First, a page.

Mind on money: plan in advance for potential IRMAA trouble

Mind on money: plan in advance for potential IRMAA trouble
By: Marc Ruiz Last Updated: January 27, 2020

There’s an issue affecting my retiree clients more and more nowadays, and it’s an issue that really chaps the hide of many. The issue is Medicare premiums and more specifically the income adjusted related monthly adjustment amount, otherwise known by dreaded government acronym of IRMAA.  

First a little bad news for all Medicare recipients, if you haven’t already realized it, the monthly Medicare Part B premium has risen to $144.60 in 2020, a slight increase over last year. Hopefully for most beneficiaries of both Social Security and Medicare this increase will be offset by the 1.6% cost of living increase awarded to Social Security recipients which, based on the average social security check, will increase the monthly payment by about $24. So even after the Medicare increase a slight monthly raise should be perceived by most when it comes to the two benefit programs. 

But IRMAA is another issue entirely. IRMAA is perceived by many as a penalty, but the government actually considers in an additional cost sharing program for higher income Americans. When it kicks in IRMAA increases the amount of the Medicare Part B premium initially by $57.80 a month, and on the top end can increase premiums by a whopping $347 a month, and this increase applies to both spouses for a married couples. 

IRMAA begins to phase in when single incomes reach $87,000 and joint incomes for married couples reach $174,000. And the income number the government uses to determine IRMAA is the complicated Modified Adjusted Gross Income or MAGI. While we won’t go into MAGI here, this alternative income number adds back a number of tax deductions used to reduce taxable income on a tax return. 

So if you’re reading this thinking, “Marc, that’s not my problem, it's only for the rich people,” I assure you, some of the folks my firm works with who ended up being affected by this issue thought the same thing. The reason: “one off” financial events, here are a couple examples.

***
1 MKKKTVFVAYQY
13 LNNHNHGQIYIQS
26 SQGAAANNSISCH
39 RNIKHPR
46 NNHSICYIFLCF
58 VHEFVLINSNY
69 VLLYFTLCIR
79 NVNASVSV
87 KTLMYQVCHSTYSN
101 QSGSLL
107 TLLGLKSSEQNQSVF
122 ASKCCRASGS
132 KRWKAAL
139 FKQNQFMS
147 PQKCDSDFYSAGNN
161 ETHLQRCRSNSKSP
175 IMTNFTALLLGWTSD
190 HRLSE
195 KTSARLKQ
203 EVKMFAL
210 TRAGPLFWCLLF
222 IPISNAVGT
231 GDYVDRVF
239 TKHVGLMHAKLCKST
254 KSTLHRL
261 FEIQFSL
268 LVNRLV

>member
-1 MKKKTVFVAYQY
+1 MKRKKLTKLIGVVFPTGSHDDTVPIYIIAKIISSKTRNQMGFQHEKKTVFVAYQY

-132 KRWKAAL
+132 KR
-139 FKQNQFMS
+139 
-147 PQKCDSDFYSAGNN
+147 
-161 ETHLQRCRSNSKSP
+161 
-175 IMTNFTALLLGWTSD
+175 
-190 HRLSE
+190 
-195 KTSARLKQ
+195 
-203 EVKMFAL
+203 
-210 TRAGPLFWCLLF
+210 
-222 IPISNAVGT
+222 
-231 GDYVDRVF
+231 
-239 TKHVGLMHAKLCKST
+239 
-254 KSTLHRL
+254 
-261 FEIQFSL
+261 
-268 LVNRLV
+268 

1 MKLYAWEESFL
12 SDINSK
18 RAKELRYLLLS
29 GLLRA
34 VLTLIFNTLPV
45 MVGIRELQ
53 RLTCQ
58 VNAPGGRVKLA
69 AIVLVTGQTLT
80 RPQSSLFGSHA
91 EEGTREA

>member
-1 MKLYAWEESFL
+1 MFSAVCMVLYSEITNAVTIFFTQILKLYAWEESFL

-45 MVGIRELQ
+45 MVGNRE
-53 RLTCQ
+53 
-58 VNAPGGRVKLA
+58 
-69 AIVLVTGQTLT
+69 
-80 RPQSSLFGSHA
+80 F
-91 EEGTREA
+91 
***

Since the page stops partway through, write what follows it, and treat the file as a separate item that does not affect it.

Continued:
Both spouses were working and retire at the same time. The retirement involves a lump sum vacation pay or immediate vesting and distribution of a deferred compensation plan or stock options. Income during the year of retirement goes over the thresholds. Hello IRMAA.

A retired family wants to pay off a house using an IRA or 401(k) withdrawal, or make a special withdrawal to buy a vacation home.  Combine this special income with their regular Social Security or pensions. Hello IRMAA.

A frugal family who has saved and invested wisely have a big retirement account and have never taken withdrawals. They reach the age of 72 (or 70 ½) and have to take big required minimum distributions. Hello IRMAA.

A family doing some forward planning involving IRA to Roth IRA conversions which increases income during the conversion years. Hello IRMAA.

And perhaps my favorite. A family has a lake cabin, farm land or rental property that has been in the family for many years. The property is sold, realizing a huge capital gain. Hello IRMAA.

There is an appeals process for having IRMAA charges removed, but it is not retroactive or quick.  Once IRMAA is assessed to a family, it seems to me that it usually stays in place for two years during appeal.

Financial windfalls are of course wonderful events, but that seems to only take a slight edge off the irritating nature of IRMAA. In my opinion, the best thing retirees can do to manage IRMAA is work with a qualified team of tax and financial advisers to manage income and windfall transactions. With some planning, often times IRMAA can be avoided. The first step is just being aware. 

Opinions are solely the writer's and are for general information only is not intended to be a substitute for specific individualized tax advice. We suggest that you discuss your specific tax issues with a qualified tax advisor. Marc Ruiz is a wealth advisor and partner with Oak Partners and registered representative of LPL Financial. Neither Oak Partners or LPL offers tax advice. Contact Marc at marc.ruiz@oakpartners.com. Securities and advisory services offered through LPL Financial, a Registered Investment Advisor, Member FINRA/SIPC.